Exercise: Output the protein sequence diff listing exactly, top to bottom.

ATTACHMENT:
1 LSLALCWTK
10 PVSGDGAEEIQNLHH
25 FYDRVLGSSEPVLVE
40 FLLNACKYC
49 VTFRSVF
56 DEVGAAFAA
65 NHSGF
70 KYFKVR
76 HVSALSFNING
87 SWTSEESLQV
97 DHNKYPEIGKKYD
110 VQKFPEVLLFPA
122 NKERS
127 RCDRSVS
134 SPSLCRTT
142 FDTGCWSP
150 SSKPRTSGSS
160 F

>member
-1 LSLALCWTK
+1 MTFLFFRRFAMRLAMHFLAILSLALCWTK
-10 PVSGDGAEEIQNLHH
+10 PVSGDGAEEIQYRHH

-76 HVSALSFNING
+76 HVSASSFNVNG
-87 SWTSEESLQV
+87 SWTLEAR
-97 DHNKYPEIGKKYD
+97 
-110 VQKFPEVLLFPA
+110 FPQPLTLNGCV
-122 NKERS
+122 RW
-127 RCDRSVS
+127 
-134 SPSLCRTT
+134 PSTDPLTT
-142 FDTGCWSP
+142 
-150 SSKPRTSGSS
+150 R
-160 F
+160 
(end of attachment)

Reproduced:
1 LSLALCWTK
10 PVSGDGAEEIQNLHH
25 FYDRVLGSSEPVLVE
40 FLLNACKYC
49 VTFRSVF
56 DEVGAAFAA
65 NHSGF
70 KYFKVR
76 HVSALSFNING
87 SWTSEESLQV
97 DHNKYPEIGKKYD
110 VQKFPEVLLFPA
122 NKERS
127 RCDRSVS
134 SPSLCRTT
142 FDTGCWSP
150 SSKPRTSGSS
160 F

>member
-1 LSLALCWTK
+1 MTFLFFRRFAMRLAMHFLAILSLALCWTK
-10 PVSGDGAEEIQNLHH
+10 PVSGDGAEEIQYRHH

-76 HVSALSFNING
+76 HVSASSFNVNG
-87 SWTSEESLQV
+87 SWTLEAR
-97 DHNKYPEIGKKYD
+97 
-110 VQKFPEVLLFPA
+110 FPQPLTLNGCV
-122 NKERS
+122 RW
-127 RCDRSVS
+127 
-134 SPSLCRTT
+134 PSTDPLTT
-142 FDTGCWSP
+142 
-150 SSKPRTSGSS
+150 R
-160 F
+160 